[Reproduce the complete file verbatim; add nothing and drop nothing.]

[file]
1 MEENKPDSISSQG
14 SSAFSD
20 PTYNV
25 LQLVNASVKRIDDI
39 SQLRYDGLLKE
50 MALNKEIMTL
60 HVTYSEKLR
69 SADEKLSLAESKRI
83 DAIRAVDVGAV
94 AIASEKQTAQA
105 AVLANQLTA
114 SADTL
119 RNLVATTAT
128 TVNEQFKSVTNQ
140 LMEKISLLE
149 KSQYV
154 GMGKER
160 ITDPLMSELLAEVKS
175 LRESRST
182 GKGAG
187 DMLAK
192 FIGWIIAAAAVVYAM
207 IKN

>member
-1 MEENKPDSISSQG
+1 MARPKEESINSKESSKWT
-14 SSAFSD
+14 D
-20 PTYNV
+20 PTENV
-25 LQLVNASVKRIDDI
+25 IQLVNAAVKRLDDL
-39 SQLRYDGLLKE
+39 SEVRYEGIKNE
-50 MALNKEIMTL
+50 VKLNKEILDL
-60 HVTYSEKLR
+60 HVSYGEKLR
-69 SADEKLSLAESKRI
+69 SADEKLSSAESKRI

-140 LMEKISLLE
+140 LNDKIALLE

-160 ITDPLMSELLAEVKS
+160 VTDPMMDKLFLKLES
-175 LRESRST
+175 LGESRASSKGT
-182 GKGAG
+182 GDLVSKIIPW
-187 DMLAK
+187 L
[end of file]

1 MEENKPDSISSQG
14 SSAFSD
20 PTYNV
25 LQLVNASVKRIDDI
39 SQLRYDGLLKE
50 MALNKEIMTL
60 HVTYSEKLR
69 SADEKLSLAESKRI
83 DAIRAVDVGAV
94 AIASEKQTAQA
105 AVLANQLTA
114 SADTL
119 RNLVATTAT
128 TVNEQFKSVTNQ
140 LMEKISLLE
149 KSQYV
154 GMGKER
160 ITDPLMSELLAEVKS
175 LRESRST
182 GKGAG
187 DMLAK
192 FIGWIIAAAAVVYAM
207 IKN

>member
-1 MEENKPDSISSQG
+1 MARPKEESINSKESSKWT
-14 SSAFSD
+14 D
-20 PTYNV
+20 PTENV
-25 LQLVNASVKRIDDI
+25 IQLVNAAVKRLDDL
-39 SQLRYDGLLKE
+39 SEVRYEGIKNE
-50 MALNKEIMTL
+50 VKLNKEILDL
-60 HVTYSEKLR
+60 HVSYGEKLR
-69 SADEKLSLAESKRI
+69 SADEKLSSAESKRI

-140 LMEKISLLE
+140 LNDKIALLE

-160 ITDPLMSELLAEVKS
+160 VTDPMMDKLFLKLES
-175 LRESRST
+175 LGESRASSKGT
-182 GKGAG
+182 GDLVSKIIPW
-187 DMLAK
+187 L